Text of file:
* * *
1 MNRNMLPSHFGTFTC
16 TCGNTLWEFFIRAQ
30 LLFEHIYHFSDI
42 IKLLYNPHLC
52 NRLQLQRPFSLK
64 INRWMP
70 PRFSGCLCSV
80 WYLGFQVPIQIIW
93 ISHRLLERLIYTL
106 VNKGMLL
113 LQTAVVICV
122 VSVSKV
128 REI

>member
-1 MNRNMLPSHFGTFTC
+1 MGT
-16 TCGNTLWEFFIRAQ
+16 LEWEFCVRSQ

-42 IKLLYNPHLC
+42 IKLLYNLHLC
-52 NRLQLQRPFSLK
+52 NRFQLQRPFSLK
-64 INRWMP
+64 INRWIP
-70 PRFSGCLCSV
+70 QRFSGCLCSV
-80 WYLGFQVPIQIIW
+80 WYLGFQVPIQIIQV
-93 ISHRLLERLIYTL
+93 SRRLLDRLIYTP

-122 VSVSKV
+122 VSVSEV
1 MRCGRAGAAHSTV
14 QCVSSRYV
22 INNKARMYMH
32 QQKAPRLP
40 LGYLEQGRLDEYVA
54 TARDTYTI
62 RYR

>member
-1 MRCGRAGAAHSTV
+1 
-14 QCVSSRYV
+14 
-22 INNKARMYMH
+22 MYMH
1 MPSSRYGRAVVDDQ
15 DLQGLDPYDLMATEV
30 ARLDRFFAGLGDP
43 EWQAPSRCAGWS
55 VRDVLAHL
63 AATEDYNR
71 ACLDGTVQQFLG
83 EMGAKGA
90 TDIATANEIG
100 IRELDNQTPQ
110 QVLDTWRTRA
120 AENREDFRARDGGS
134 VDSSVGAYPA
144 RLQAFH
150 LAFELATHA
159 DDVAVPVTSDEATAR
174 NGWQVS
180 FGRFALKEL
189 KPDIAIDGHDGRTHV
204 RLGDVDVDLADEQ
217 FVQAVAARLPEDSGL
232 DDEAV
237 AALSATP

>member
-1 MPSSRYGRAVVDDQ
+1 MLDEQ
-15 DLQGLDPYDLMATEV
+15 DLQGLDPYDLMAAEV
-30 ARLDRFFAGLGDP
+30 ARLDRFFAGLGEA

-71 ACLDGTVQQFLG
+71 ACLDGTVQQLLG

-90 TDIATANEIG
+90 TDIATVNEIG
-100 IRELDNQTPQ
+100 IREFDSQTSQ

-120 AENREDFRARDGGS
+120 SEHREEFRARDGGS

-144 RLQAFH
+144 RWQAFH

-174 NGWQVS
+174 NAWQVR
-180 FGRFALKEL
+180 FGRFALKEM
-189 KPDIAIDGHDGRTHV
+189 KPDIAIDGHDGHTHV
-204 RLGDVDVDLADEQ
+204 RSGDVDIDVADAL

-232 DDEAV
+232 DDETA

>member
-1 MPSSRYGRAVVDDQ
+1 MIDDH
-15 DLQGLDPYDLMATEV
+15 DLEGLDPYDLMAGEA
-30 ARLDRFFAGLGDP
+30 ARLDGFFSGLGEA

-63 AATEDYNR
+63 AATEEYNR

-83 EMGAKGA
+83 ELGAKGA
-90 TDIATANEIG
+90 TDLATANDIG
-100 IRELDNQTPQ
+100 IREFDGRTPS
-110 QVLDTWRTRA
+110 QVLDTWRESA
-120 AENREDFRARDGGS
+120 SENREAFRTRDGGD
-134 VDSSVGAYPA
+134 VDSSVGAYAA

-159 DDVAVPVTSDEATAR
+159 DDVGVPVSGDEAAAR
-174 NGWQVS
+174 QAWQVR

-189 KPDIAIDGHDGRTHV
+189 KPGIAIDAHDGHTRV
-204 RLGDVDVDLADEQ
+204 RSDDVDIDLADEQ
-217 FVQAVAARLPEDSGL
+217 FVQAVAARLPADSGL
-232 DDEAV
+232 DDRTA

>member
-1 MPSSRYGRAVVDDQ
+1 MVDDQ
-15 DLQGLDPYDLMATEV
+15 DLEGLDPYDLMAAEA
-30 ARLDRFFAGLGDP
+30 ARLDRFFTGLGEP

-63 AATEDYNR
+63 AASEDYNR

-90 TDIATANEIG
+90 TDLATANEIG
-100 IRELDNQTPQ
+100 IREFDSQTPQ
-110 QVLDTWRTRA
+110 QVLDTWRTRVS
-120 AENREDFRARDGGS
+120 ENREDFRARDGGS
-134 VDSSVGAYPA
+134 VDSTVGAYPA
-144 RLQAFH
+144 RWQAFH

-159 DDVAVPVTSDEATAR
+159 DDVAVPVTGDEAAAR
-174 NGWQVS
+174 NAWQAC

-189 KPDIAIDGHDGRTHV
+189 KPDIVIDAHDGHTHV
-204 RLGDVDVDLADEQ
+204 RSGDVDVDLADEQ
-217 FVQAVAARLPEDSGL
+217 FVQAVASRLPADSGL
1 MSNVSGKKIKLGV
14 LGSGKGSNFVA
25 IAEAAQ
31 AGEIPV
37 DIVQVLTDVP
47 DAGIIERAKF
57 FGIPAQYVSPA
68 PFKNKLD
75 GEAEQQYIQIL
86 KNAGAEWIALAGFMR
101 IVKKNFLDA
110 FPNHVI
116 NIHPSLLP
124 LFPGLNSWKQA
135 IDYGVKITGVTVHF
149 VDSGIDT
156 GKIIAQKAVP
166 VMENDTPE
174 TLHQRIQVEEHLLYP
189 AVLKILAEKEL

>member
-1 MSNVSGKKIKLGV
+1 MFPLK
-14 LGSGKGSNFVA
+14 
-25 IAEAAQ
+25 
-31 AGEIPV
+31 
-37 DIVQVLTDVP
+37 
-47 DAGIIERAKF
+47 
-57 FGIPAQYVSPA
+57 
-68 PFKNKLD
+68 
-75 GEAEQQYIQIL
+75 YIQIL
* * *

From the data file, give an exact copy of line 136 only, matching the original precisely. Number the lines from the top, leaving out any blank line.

+30 ARLDRFFTGLGEP